With great firm snow conditions off-trail, a hardwood bushwhack beckoned. After some photo and Google Earth research, I chose the lower part of the long ridge that runs south off East Osceola, which promised open hardwoods and a possible small ledge viewpoint. It was a great day to be in the woods.
The little ledge spot I was aiming for is shown under the "V" on the right in this photo of Mt. Osceola from Noon Peak. The "V" in the center shows the spot Mark Klim and I visited on the big slide at the head of Osceola Brook on 3/6/17.
For the third time in the last week, I admired Mt. Osceola from Osceola Vista Campground. This day's weather was comfortably in the 20s with very little wind and high grey clouds.
My objective was the brownish hardwood area at the lower center of this ridge.
Osceola Brook near where the X-C ski trail crosses on a bridge.
The south-facing slope was a bit bony at the bottom.
Looking back down the slope towards Mt. Tecumseh.
This broad ridge had as many bear trees as I've ever seen in one area.
Looks like there was some slippage here.
More marks of climbing prowess.
And another well-used beech.
There were quite a few "bear nests" overhead, masses of branches and leaves pulled together by black bears when feeding on beech nuts.
On a shoulder, approaching a small col on the ridge.
Gorgeous open hardwoods in this shallow depression.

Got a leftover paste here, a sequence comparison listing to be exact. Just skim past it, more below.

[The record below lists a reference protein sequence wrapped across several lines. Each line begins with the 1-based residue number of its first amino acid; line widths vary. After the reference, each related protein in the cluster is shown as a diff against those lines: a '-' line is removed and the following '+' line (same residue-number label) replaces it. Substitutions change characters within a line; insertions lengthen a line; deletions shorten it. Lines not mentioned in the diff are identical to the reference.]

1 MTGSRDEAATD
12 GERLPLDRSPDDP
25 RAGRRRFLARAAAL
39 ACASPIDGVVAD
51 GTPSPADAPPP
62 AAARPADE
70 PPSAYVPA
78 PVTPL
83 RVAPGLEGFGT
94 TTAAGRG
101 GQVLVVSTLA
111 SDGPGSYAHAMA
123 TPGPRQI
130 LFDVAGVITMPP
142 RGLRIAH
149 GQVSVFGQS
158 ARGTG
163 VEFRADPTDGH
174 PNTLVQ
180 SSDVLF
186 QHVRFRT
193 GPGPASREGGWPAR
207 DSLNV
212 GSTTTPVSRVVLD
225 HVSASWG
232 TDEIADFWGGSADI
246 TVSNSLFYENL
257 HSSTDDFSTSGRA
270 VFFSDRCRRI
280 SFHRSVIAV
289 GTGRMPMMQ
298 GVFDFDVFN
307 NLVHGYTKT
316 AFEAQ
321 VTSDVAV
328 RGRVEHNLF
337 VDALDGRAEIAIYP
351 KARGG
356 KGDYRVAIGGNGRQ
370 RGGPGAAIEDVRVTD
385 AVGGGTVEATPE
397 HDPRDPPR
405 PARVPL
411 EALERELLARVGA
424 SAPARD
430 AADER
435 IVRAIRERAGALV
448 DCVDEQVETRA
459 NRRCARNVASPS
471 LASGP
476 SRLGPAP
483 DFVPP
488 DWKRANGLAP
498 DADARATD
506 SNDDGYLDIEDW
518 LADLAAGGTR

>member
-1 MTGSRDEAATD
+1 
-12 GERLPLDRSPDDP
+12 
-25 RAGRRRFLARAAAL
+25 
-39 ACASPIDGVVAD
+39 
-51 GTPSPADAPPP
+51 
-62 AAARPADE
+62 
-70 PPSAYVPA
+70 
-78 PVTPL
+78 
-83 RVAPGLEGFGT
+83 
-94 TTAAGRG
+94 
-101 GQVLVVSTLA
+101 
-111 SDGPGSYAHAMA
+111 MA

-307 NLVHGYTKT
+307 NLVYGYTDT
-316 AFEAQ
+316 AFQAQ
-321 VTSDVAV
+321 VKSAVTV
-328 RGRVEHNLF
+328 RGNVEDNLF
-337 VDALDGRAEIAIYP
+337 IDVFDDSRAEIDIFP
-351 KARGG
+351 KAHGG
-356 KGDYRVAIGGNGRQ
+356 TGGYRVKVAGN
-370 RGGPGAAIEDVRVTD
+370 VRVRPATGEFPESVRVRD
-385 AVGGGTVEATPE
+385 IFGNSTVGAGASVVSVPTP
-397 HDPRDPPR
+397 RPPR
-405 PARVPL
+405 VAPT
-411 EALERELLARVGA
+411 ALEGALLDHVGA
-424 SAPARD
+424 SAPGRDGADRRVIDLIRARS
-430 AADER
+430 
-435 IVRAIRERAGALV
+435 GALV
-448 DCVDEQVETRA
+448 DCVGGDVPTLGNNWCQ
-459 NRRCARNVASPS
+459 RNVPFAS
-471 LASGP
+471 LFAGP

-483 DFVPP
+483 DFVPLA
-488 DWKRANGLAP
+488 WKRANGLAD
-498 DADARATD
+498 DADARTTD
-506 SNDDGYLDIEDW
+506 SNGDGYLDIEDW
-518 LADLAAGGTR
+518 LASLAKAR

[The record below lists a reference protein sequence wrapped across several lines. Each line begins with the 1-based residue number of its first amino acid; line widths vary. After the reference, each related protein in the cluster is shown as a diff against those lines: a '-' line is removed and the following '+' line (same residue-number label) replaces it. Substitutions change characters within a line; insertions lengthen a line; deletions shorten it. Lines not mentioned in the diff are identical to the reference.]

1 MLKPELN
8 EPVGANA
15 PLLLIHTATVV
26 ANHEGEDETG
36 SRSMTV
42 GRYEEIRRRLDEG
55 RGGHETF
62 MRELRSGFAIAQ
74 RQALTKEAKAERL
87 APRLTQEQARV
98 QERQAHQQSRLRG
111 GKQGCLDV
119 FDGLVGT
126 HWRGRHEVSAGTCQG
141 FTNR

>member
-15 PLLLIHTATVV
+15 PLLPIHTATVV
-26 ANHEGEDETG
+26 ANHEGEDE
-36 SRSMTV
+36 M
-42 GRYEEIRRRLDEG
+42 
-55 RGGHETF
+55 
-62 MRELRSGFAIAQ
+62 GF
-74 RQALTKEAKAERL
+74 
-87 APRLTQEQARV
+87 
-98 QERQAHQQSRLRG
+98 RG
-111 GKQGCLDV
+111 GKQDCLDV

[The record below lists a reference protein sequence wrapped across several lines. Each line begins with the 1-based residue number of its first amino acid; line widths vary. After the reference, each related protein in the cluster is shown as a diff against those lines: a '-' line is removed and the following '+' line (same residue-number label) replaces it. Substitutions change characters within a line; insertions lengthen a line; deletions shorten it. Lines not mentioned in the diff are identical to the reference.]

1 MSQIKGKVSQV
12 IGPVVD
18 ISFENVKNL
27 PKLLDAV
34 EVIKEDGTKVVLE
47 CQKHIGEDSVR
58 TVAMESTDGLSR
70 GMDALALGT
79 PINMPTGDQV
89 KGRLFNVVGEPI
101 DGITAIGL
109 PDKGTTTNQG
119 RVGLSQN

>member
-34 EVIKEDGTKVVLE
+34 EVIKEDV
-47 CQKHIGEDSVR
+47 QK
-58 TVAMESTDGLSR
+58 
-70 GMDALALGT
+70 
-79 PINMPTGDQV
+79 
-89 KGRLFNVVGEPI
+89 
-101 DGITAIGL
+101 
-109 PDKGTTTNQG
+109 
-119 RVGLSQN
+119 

A glimpse of North Tripyramid.
As a Lord of the Rings fan, it was easy to imagine Merry and Pippin perched on those arms.
Bare ground on a steep part of the ridge.
Another shallow col at 2400+ ft., where the ledge should be.
I was pleased to find a nice framed view of Sandwich Dome, Noon Peak and Jennings Peak at the top.
A wide angle shot, showing the col below with its old yellow birches.
A screened view of Mt. Tecumseh.
The small perch atop the cliff.
I continued up the ridge a little ways, to about 2550 ft. Beyond here, the woods looked thicker.
Cool tree wells.
A magnificent hardwood area east of the cliff, worthy of the Catskills.
A gnarled old sugar maple reaches for the sky.
More hardwood heaven.
A stout maple.
A bit of both winter and spring.
The hardwoods march on as far as the eye can see. With ideal styrofoam snow, I could wander at will.
If you like hardwoods, it doesn't get any better...
The brook that drains the great V-shaped slide on the south side of Mt. Osceola.
On the way back I made a side bushwhack to the clearing of Osceola Camp, used by the Parker-Young Company in the 1940s.
An artifact big enough to be seen even in winter.
And another that is better preserved.
Presumably this little brook was the camp's water supply.
This may have been the start of the logging road leading south from the camp, but I couldn't follow it for long.
A photo of Osceola Camp in the 1940s, which appeared in an issue of the Pycolog, the Parker-Young Company's monthly publication.
Tuning fork tree.
I paid a repeat visit to the log driving dam on the West Branch of the Mad River, where more parts of the structure were visible than a week ago.
I believe this might be "Dusky Pool" on the West Branch, a feature that appeared on the 1892 and 1904 editions of Arthur L. Goodrich's map of Waterville Valley.